Brewer launches ultra-expensive sake made from hand-grown rice
A regional sake brewer has launched a product for an impressive price of 330,000 yen ($2,400) – a set of two 720 milliliter sake bottles made from Japan’s famous hand-grown, chemical-free Koshihikari rice. agricultural products and synthetic fertilizers.
The unusually high price reflects the commitment of three people from disparate industries who were determined to create over time and effort something of lasting value, especially in an age of mass production and mass consumption.
Rice planting had just been completed when this reporter visited rice terraces deep in the Tokamachi Mountains of Niigata Prefecture in June.
Photo taken in June 2022 shows Hideharu Tobe using a machine to pull weeds in his rice field in Tokamachi, Niigata Prefecture. (Kyodo)
There were no weeds growing between the rice plants, although 70-year-old Hideharu Tobe does not use herbicides in the paddy field, totaling 0.66 hectares in area – or 6,600 square meters.
He regularly removes weeds using a wheeled vehicle. According to Tobe, the 0.66 hectare area is the largest manageable size for growing rice by manual labor alone, yielding a harvest less than 60 percent of that which can be obtained from a conventional rice paddy of the same size.
The previous year’s rice, mixed into the soil to provide nutrients to the newly planted crop, is used as an alternative fertilizer. “I only want to use natural things,” Tobe said, adding that he doesn’t drain the water from the rice fields so as not to kill microorganisms.
Tobe began a life dedicated to self-sufficiency in a rural village after retiring from a car manufacturer. In 2002, he moved to his current home in Tokamachi City and started cultivating rice without chemicals. Production was poor the first year due to blight.
Photo taken in June 2022 showing Hideharu Tobe’s rice field in Tokamachi, Niigata Prefecture. (Kyodo)
But Tobe continued with the cultivation of rice without chemicals or fertilizers with only human power. Five years later, the owner of a rice shop took note of Tobe’s rice and asked him to ship it to the store’s outlet at a department store in Tokyo. To Tobe’s surprise, his rice fetched as much as 3,000 yen per kilogram.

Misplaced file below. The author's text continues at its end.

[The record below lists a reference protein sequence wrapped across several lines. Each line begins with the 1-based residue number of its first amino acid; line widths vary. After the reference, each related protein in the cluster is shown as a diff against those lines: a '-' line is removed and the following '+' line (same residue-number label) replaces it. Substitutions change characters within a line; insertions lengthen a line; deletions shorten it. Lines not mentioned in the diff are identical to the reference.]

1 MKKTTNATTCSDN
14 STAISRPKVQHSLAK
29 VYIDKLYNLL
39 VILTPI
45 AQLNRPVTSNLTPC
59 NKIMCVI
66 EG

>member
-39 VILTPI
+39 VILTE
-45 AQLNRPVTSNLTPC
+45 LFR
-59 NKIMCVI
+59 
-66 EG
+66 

Akane Shiba, a 39-year-old freelance writer in Minowa, Nagano Prefecture, heard rumors about Tobe’s premium rice and was intrigued. She had been determined for some time to introduce through her editorial work in magazines and mail order catalogs a product that was “really high quality and exceptional, not something average that you can find anywhere” , she said.
Shiba thought of using Tobe’s rice to produce quality sake, believing that its appeal could be maximized if combined with Japan’s prized spring water, and proposed the idea to Tobe.
The photo provided shows a set of two bottles of Japanese sake priced at 330,000 yen. (Kyodo)
But the Koshihikari rice brand is not normally used for sake production. So Yoshimasa Ono, 65, owner of Ono Brewery Co., also in Nagano, was initially skeptical when approached by Shiba.
However, inspired by Tobe’s example, Ono decided to carefully produce sake at natural temperatures, using a method that does not rely on machinery such as air conditioning. The resulting product tastes quite different from conventional rice-based sake suitable for drinking.
“It offers the taste of Koshihikari, with a smooth body and elegant sweetness,” Ono said.
Ono also began to receive inquiries about sake from overseas. He, Tobe and Shiba say they aim to deliver the rare product to sake lovers around the world.
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